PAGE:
Yes, but gas taxes should accompany broader fiscal reform
By MICHAEL J. HICKS
In order to fund the newly authorized interstate highway system, the Highway Revenue Act of 1956 created the Highway Trust Fund and raised federal gasoline taxes from 2 to 3 cents per gallon. Before then, the gas tax was used primarily as a general revenue source by the federal government and few states levied their own gas taxes. Today, the federal gasoline tax is used to match state funding for federal highways.
In the year that tax became effective, just over 5 million vehicles were sold in the U.S. Last year, almost 18 million were sold. There are now more vehicles on the road, more annual miles driven per household and far more freight tonnage moving across our nation’s highways and state and local roads than ever before. Also, vehicles are more fuel efficient today than in 1956, so the use of gasoline per mile driven is roughly half what is was in the 1950s for most consumers.
The cost of road maintenance has increased by more than 22 percent since 1990. Moreover, the demand by consumers to reduce congestion, improve safety and improve the general quality of transportation services has risen. But, the taxes collected per mile driven have declined at both the federal level and in Illinois. While that 3-cent tax in 1956 might have looked enticing, in inflation adjusted dollars it is over 25 cents.
The quite simple fact is that for state and federal taxpayers, the cost of driving a 100 miles today in taxes is less than it was in the 1950s.
Lower taxes would typically be great news, especially to the beleaguered taxpayers of Illinois, but the cost of maintaining roads is now much greater than available tax revenues. In Illinois, state general fund taxpayers pay about half the state construction and maintenance costs through the general fund. They do so because gasoline sales and excise taxes, along with toll road receipts do not cover the cost of roadway maintenance and construction.
Among the many fiscal problems facing taxpayers and policymakers in Illinois is that the tax revenues collected to maintain and construct the state and federal roadways in the Land of Lincoln aren’t enough to do the job. One consequence is that scarce general revenue funds are allocated to road maintenance and construction. From an equity standpoint, having users pay for the operations, maintenance and congestion relief of highways would be a significant improvement on the current model, where roughly half is paid in general revenue funds.
With gasoline prices at a near record low, and projected to remain low for some time, there will be no better opportunity to re-examine gasoline taxes in Illinois. Illinois taxpayers would be better served if gasoline taxes would be increased to cover the current cost of maintaining roads and undertaking new construction. A five-cent increase per gallon would be an appropriate increase, and is consistent with what I, and other economists recommend for Indiana and elsewhere.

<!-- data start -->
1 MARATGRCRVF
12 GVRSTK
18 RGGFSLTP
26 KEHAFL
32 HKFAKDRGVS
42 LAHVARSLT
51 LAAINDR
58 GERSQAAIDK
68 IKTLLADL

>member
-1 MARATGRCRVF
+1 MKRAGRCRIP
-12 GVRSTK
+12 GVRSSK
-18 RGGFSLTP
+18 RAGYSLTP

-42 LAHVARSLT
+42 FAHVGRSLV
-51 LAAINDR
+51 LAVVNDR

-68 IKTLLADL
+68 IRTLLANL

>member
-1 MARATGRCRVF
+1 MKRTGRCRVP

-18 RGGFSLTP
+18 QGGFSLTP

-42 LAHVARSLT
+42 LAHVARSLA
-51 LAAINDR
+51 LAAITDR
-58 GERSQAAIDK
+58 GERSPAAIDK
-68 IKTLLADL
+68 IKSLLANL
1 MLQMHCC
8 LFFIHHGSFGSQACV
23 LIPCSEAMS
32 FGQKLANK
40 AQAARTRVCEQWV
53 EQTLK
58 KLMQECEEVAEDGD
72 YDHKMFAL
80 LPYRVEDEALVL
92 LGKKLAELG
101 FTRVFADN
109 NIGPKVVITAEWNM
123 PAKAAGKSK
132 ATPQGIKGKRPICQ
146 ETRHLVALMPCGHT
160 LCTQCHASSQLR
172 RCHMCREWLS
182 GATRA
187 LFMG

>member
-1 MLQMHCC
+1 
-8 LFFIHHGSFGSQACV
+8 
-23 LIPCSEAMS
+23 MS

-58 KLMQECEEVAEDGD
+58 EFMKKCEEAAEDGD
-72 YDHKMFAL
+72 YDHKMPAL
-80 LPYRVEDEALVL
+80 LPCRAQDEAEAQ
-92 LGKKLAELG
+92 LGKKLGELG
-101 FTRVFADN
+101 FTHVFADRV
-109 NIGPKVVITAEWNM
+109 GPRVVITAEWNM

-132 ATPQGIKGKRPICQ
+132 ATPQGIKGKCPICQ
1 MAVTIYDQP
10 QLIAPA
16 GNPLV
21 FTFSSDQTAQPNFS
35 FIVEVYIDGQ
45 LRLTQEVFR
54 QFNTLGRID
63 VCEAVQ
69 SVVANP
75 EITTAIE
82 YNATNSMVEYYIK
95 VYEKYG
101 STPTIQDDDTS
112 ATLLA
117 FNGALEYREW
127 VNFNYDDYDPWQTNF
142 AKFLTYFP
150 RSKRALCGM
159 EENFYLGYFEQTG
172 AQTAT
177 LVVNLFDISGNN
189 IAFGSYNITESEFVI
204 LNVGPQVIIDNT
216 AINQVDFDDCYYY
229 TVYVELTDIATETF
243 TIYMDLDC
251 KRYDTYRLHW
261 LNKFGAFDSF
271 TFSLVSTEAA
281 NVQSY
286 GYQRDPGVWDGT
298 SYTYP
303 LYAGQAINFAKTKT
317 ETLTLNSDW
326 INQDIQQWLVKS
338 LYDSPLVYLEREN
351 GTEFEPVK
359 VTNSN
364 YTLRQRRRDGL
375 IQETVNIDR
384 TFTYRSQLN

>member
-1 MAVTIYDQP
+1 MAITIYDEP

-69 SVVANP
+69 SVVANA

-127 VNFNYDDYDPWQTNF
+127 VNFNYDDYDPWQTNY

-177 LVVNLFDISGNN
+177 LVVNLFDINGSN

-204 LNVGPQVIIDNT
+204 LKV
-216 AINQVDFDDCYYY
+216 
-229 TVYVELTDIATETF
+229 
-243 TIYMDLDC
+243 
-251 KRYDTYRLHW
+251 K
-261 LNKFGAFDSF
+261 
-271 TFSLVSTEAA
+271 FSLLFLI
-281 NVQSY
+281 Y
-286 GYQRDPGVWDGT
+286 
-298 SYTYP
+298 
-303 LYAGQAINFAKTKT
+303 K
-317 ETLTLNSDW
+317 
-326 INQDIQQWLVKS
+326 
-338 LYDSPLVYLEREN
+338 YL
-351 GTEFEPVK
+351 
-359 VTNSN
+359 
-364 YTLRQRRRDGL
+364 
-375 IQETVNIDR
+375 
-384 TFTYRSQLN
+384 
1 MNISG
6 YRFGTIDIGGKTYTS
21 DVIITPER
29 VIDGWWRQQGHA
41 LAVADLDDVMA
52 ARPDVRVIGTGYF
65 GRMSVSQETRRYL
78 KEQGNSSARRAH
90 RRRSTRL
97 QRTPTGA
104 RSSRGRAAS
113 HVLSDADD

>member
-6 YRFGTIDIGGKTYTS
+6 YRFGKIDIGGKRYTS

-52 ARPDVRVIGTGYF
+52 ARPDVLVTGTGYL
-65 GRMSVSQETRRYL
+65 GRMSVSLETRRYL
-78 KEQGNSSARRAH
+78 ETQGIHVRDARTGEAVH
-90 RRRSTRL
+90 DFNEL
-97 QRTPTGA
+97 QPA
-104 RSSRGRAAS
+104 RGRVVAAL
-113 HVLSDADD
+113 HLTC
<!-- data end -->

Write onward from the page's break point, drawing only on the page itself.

Illinois is in the midst of an epic fiscal crisis. So, at the same time Illinois raises gas taxes the state should consider returning some or all of the general fund dollars now allocated to roads to taxpayers. This can come in the form of a direct rebate or tax cut, or through paying down the debt so as to unburden future Illinois taxpayers.
My recommendation for Illinois to increase gasoline taxes is not based on the belief that Illinois taxpayers are under taxed. That is surely not the case. Neither do I argue that more spending on highways is an immediate concern for Illinois taxpayers. Rather, the problem is that Illinois pays for roads in the wrong way. The roadways of Illinois are too important to be paid for with general fund dollars. The state should increase its direct collection from motorists. There would be two significant outcomes of this.
It is certainly true that most general fund taxpayers also pay gasoline taxes. But, the disconnect between the use of roadways and the incidence of taxes distorts decision making on road investment. If motorists paid closer to the actual cost of maintenance and congestion relief, we would see more wise use of roadways. With half of road funds paid for with general fund dollars, the cost of roads is not felt by drivers.
Also, roadways in Illinois, and especially the Chicago area are critical for both the Illinois and Midwest economy. The fiscal conditions of Illinois will put enormous pressure on lawmakers to cut investment in roads. They should be most wary of doing so, and it is not because of lost jobs to contractors. Illinois is already suffering the ill effects of a fiscal crisis. If that crises extends to roadway maintenance, the damage could be lasting.
Business is already moving from Illinois to Indiana and elsewhere because of an economy directly damages by the fiscal mess that is Illinois and Chicago. Deteriorating and congested roads will only speed up that departure. A more stable and politically certain funding mechanism for Illinois roads is a critical part of solving the fiscal crisis that currently engulfs the state.
Michael J. Hicks, PhD, is the George and Frances Ball Distinguished Professor of Economics and Director of the Center for Business and Economic Research at Ball State University.